# Transonic rotor convergence problem

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 June 22, 2007, 09:10 Transonic rotor convergence problem #1 Abdus Samad Guest   Posts: n/a Friends, I am trying to simulate transonic axial compressor using CFX11. I generated fine mesh(300,000 nodes approx.) using Turbogrid and I kept boundry nodes such a way that it will produce y+<1 (I checked it from CFX post). I tried to run the compressor in design flow rate setting physical time step=1e-5.RMS=1e-5. But problem is coming in convergence. I changed timestep as per tips given in CFX user guide,but below 1e-5, it is showing sinusoidal residial. If I use time step=1e-5, till 100 iteration it sows good convergence and after that it starts sinusoidal nature. Using all efforts, I got output mass flow below or less than design flow rate. The efficiency and pressure ratio is coming less than the experimental one. I am checking it from axial compressor report template. I tried lots of times,if any one has experience of simulating rotor37, please help me to sort out the problem. Thanks in advance.

 June 24, 2007, 21:44 Re: Transonic rotor convergence problem #2 Glenn Horrocks Guest   Posts: n/a Hi, Have you gone though the documentation "Tips on obtaining convergence"? Also have a look at the best practices guide, also in the doco. Glenn Horrocks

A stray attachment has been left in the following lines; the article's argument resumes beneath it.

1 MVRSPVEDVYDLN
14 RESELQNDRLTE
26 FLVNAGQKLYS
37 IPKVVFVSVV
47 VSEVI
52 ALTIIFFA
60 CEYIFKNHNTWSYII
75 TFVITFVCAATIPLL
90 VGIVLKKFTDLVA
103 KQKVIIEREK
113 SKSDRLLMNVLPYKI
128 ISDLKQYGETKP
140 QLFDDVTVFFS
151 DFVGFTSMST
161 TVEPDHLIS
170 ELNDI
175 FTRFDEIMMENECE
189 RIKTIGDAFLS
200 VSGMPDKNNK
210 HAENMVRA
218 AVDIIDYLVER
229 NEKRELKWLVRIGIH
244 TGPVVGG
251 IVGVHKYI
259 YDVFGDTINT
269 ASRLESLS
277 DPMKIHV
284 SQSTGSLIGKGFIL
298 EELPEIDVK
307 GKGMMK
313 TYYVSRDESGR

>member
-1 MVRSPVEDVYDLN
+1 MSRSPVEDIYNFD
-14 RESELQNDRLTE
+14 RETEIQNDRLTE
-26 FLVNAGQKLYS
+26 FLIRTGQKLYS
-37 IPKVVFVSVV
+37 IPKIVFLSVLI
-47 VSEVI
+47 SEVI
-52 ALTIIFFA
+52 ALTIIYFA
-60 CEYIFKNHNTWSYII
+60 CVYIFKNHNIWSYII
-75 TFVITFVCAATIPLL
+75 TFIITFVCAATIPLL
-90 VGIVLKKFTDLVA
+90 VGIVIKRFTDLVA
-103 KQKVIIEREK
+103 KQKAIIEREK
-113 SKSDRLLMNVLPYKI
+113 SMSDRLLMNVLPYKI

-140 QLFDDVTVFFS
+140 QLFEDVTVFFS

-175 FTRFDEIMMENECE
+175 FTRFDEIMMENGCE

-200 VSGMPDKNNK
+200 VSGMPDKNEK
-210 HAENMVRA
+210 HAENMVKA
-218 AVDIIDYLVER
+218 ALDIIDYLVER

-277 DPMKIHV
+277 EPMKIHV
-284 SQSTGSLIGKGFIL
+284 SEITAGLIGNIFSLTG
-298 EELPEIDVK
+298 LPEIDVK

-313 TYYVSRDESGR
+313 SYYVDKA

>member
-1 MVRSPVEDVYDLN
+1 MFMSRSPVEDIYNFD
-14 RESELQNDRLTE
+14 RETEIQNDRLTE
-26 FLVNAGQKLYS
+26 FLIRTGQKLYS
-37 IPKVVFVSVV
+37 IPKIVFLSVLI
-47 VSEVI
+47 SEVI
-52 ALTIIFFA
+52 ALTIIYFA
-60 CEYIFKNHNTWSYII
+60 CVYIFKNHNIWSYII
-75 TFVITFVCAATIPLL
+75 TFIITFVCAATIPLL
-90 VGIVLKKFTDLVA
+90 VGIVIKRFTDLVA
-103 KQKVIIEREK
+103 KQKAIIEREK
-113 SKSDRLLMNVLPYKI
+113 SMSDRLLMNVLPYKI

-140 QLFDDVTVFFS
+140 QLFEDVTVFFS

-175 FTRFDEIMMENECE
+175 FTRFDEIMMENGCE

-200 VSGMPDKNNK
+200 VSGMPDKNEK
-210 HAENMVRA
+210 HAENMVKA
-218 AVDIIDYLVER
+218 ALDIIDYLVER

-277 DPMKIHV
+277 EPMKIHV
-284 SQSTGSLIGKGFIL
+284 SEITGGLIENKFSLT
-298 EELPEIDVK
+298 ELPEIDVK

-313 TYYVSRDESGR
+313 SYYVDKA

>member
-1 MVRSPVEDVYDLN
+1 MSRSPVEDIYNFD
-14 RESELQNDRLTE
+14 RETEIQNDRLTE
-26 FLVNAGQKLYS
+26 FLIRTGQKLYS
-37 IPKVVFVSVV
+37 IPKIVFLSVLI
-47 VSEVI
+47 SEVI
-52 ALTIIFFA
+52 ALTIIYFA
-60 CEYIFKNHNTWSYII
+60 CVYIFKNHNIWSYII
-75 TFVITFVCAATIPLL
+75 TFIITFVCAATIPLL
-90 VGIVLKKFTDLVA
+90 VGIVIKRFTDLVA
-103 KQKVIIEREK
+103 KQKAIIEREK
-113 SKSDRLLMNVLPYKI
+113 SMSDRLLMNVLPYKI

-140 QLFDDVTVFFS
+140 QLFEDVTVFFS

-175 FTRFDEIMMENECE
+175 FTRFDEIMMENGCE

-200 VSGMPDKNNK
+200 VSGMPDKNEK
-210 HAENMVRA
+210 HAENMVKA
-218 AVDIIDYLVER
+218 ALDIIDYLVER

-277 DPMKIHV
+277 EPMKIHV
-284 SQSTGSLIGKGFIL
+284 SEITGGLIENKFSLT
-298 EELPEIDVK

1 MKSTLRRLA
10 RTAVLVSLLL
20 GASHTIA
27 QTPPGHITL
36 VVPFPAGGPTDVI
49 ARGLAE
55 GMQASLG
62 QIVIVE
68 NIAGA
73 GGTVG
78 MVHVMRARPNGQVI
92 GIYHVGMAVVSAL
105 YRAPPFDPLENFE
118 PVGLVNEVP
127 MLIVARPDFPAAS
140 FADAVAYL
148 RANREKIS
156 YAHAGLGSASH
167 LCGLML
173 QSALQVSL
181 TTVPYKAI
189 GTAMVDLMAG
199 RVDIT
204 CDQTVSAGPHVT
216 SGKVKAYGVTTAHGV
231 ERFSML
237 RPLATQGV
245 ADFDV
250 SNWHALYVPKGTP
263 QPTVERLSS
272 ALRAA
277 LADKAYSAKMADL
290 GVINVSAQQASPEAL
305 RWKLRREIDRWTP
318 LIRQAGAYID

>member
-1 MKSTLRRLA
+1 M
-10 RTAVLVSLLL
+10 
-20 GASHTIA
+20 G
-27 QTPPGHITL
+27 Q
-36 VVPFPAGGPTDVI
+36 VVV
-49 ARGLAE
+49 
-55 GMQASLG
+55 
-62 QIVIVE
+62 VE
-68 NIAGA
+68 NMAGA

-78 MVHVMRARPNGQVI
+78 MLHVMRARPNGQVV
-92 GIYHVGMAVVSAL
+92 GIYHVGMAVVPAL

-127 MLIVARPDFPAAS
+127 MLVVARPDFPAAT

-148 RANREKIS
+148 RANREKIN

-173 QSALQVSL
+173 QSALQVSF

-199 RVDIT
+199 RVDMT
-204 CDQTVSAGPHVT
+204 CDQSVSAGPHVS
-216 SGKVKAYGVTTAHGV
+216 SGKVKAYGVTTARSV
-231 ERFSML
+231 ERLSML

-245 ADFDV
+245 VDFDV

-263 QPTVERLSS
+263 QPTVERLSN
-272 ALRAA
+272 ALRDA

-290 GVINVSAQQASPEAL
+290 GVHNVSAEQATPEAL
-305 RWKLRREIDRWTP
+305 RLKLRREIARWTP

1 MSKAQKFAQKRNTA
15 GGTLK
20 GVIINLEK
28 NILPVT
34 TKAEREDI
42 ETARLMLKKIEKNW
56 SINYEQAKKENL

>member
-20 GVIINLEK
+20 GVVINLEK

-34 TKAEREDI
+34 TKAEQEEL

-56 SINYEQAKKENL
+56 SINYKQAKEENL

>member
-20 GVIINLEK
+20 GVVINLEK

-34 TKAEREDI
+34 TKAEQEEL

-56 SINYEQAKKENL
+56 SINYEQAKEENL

June 24, 2007, 23:38 Re: Transonic rotor convergence problem #3 Abdus Samad Guest   Posts: n/a Dear Horrocks, I have gone through the tips and best practice guide. Those says the time step should be within 0.1/w to 1/w. I went through all the posts in this forum related to convergence problem. Some says initially keep time step little small and bump up by 5 or 10. started time step =1e-5 and if i bump up by 10 ie if i make time step=1e-4 after 10 or 20 step, after sometime it stops showing error and residual window shows very high Mach number.Sometime the regular pattern(sinusoidal) starts with some specific timestep instead of going down to reach the target RMS. I cheked the mass flow, if I set it design flow (20.19 kg/s), the compressorRotorReport shows mass flow is different than design flow. As a result the pressure, efficiency and other parameters are different from the expected value (high different from the values calculated using CFX by the other researchers). How much imbalances is acceptable?is it hard 0% or any other value is acceptable? What should I do? Please suggest.

 June 26, 2007, 05:43 Re: Transonic rotor convergence problem #4 Pankaj Guest   Posts: n/a Hi! I think 1/w is more than enough as your physical timescale. Use mass flow specified outlet and total pressure and temp (which are the stagnation conditions)at inlet. Refer tutorial of Centrifugal compressor(new in cfx-11)for more ideas. Your Imbalances should be less than 0.1%. There are many other factors need to be considered but it depends on how u have defined the physics and also on your geometry and mesh.